WEST CHESTER, Pa. (CBS) – Lefthanded pitcher Frank Gailey was a star at West Chester University, finishing his career as a Golden Ram with an impressive 24-9 record and 242 strikeouts. And that total is still a school record.
That success led to him being drafted in the 23rd round by the Toronto Blue Jays in 2007, and since then all he has done is get a whole lot of people out.
He was recently promoted to AA New Hampshire in the Eastern League, moving a step closer to the big leagues.
Gailey was a starter in college, but he has spent his professional career coming out of the bullpen, which he says was a transition for him.
“For the most part, when I was out of college, I thought, ‘Yeah I can continue to be a starter.’ But I didn’t know that the majority of the pitcher’s that they draft are starters. So when you get to pro ball, they kind of pick and choose, and I just fell back into a reliever role. It was a little tough for me for the first year or two, but then I got comfortable with it and I’m just riding it out right now,” he told KYW Newsradio.
Gailey is actually doing a lot more than that. In 159 career games in the minors, Gailey has a 2.16 ERA. In fact, he has finished two seasons with an ERA below 2.00.
He also averages nearly one strikeout per inning as a pro, but doesn’t necessarily consider himself a “strikeout pitcher.” Rather, he says, his strikeouts are the result of making good pitches.
“Strikeout pitchers to me are power guys. They really like to rear back and they have that ‘plus-plus’ stuff. They throw 95 (miles per hour) and plus,” he notes. “For me, sitting at 90-91, I really think the location does it for me. I don’t really say I overpower guys, but I hit my spots frequently. I don’t like to walk people, and I think that shows as well. And by doing that, it makes them swing the bat. And if I make the right pitch, it usually gets them.”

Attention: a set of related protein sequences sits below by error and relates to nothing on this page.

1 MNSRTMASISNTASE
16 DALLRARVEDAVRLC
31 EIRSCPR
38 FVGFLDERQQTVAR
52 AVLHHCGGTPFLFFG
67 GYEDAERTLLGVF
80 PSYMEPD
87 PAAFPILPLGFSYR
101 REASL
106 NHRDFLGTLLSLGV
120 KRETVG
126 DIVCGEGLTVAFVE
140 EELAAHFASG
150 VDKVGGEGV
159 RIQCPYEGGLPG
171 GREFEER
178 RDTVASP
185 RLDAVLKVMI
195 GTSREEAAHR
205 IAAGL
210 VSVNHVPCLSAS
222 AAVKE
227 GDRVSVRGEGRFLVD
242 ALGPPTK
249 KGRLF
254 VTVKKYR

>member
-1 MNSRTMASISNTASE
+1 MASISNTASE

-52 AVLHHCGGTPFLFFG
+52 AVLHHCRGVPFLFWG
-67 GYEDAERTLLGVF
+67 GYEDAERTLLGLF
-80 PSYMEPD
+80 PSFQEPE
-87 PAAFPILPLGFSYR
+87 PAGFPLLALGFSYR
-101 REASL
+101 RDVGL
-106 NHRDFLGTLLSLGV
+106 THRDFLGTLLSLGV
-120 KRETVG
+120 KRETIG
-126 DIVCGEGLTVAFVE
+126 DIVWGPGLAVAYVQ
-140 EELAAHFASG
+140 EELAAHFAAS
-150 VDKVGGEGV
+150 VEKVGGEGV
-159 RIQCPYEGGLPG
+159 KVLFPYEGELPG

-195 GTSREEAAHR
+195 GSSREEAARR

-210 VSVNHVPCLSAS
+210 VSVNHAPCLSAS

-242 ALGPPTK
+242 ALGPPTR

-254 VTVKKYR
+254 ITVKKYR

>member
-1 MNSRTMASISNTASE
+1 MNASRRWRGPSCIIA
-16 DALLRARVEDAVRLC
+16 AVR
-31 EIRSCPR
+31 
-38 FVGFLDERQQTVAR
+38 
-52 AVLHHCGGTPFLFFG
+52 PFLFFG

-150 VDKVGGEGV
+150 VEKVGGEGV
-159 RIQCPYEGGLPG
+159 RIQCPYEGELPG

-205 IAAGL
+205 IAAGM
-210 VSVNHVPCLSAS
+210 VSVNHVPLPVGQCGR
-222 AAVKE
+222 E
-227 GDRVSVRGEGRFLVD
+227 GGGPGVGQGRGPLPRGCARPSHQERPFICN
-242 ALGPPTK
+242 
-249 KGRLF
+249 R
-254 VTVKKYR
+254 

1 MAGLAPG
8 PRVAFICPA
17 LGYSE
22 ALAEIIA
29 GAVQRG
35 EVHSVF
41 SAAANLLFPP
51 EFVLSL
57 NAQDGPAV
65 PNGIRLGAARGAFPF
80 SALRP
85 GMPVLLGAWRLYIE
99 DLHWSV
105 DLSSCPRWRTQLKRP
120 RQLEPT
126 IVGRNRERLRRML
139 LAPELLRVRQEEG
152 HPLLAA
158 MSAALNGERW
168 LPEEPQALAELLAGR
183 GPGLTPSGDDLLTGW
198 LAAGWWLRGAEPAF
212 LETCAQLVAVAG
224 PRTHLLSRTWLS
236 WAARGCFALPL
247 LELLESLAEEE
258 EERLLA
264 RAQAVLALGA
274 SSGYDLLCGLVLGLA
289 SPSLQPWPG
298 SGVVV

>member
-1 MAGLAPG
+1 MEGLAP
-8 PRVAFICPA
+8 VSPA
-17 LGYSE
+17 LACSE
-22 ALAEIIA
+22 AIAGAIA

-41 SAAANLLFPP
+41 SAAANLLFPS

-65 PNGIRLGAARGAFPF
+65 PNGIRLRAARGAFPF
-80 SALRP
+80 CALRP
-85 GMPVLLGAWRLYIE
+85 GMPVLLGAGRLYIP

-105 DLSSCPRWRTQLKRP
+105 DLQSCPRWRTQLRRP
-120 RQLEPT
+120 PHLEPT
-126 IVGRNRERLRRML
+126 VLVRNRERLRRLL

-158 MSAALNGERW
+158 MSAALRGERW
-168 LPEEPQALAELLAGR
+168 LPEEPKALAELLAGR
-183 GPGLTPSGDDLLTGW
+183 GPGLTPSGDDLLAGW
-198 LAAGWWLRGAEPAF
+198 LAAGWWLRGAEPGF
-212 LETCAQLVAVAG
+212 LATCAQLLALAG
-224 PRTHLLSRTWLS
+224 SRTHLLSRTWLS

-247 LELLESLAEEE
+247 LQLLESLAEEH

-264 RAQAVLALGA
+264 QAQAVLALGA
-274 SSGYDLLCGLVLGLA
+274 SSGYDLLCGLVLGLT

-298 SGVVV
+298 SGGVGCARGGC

Hear Matt Leon’s full interview with Frank Gailey in this CBS Philly SportsPod…
And Gailey has enjoyed pinpoint control as a pro, with just 61 walks in 279⅓ career innings. He talks about what else he is throwing to complement his fastball:
“A change-up and breaking ball. And then I throw a split (fingered fastball) here and there. For lefties I’m also dropping down to like a sidearm (motion), kind of give a new look to them.”
It’s all working these days for the 25-year-old Gailey, who says he is happy with his progress as a pro.
“Yeah, I’m very happy,” he says. “Things could be a lot worse. Am I jealous of guys that make it to the big leagues in two years and three years? Of course. But I can only do what I can control, and with the numbers I’m trying to put up and working real hard to put up, I’m happy with that. So I just got to keep doing that.”
Reported by Matt Leon, KYW Newsradio 1060